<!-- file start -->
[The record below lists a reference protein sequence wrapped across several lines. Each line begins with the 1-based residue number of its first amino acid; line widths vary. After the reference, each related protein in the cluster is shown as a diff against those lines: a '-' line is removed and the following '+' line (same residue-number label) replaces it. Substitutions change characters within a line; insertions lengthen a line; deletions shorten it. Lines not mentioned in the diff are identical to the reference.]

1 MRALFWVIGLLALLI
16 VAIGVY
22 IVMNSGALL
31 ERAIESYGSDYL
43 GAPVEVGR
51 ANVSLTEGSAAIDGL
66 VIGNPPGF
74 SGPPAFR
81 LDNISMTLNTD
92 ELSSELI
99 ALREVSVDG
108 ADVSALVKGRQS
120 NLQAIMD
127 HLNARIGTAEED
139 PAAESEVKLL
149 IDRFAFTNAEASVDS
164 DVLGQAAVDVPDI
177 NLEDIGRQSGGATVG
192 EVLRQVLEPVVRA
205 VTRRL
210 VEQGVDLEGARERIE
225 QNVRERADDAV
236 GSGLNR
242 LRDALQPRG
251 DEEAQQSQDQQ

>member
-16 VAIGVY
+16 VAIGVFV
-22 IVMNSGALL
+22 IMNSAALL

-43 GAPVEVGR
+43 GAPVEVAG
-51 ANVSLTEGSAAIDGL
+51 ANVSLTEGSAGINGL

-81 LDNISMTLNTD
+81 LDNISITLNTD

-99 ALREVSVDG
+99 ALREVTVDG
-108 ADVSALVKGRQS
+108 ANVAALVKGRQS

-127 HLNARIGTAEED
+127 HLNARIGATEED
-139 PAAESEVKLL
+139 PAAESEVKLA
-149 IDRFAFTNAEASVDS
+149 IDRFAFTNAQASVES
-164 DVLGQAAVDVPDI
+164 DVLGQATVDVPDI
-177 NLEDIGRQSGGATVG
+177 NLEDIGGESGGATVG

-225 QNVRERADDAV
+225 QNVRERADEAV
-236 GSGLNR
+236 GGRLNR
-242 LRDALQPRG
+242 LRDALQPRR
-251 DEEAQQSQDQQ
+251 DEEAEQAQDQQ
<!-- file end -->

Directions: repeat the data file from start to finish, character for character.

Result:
[The record below lists a reference protein sequence wrapped across several lines. Each line begins with the 1-based residue number of its first amino acid; line widths vary. After the reference, each related protein in the cluster is shown as a diff against those lines: a '-' line is removed and the following '+' line (same residue-number label) replaces it. Substitutions change characters within a line; insertions lengthen a line; deletions shorten it. Lines not mentioned in the diff are identical to the reference.]

1 MRALFWVIGLLALLI
16 VAIGVY
22 IVMNSGALL
31 ERAIESYGSDYL
43 GAPVEVGR
51 ANVSLTEGSAAIDGL
66 VIGNPPGF
74 SGPPAFR
81 LDNISMTLNTD
92 ELSSELI
99 ALREVSVDG
108 ADVSALVKGRQS
120 NLQAIMD
127 HLNARIGTAEED
139 PAAESEVKLL
149 IDRFAFTNAEASVDS
164 DVLGQAAVDVPDI
177 NLEDIGRQSGGATVG
192 EVLRQVLEPVVRA
205 VTRRL
210 VEQGVDLEGARERIE
225 QNVRERADDAV
236 GSGLNR
242 LRDALQPRG
251 DEEAQQSQDQQ

>member
-16 VAIGVY
+16 VAIGVFV
-22 IVMNSGALL
+22 IMNSAALL

-43 GAPVEVGR
+43 GAPVEVAG
-51 ANVSLTEGSAAIDGL
+51 ANVSLTEGSAGINGL

-81 LDNISMTLNTD
+81 LDNISITLNTD

-99 ALREVSVDG
+99 ALREVTVDG
-108 ADVSALVKGRQS
+108 ANVAALVKGRQS

-127 HLNARIGTAEED
+127 HLNARIGATEED
-139 PAAESEVKLL
+139 PAAESEVKLA
-149 IDRFAFTNAEASVDS
+149 IDRFAFTNAQASVES
-164 DVLGQAAVDVPDI
+164 DVLGQATVDVPDI
-177 NLEDIGRQSGGATVG
+177 NLEDIGGESGGATVG

-225 QNVRERADDAV
+225 QNVRERADEAV
-236 GSGLNR
+236 GGRLNR
-242 LRDALQPRG
+242 LRDALQPRR
-251 DEEAQQSQDQQ
+251 DEEAEQAQDQQ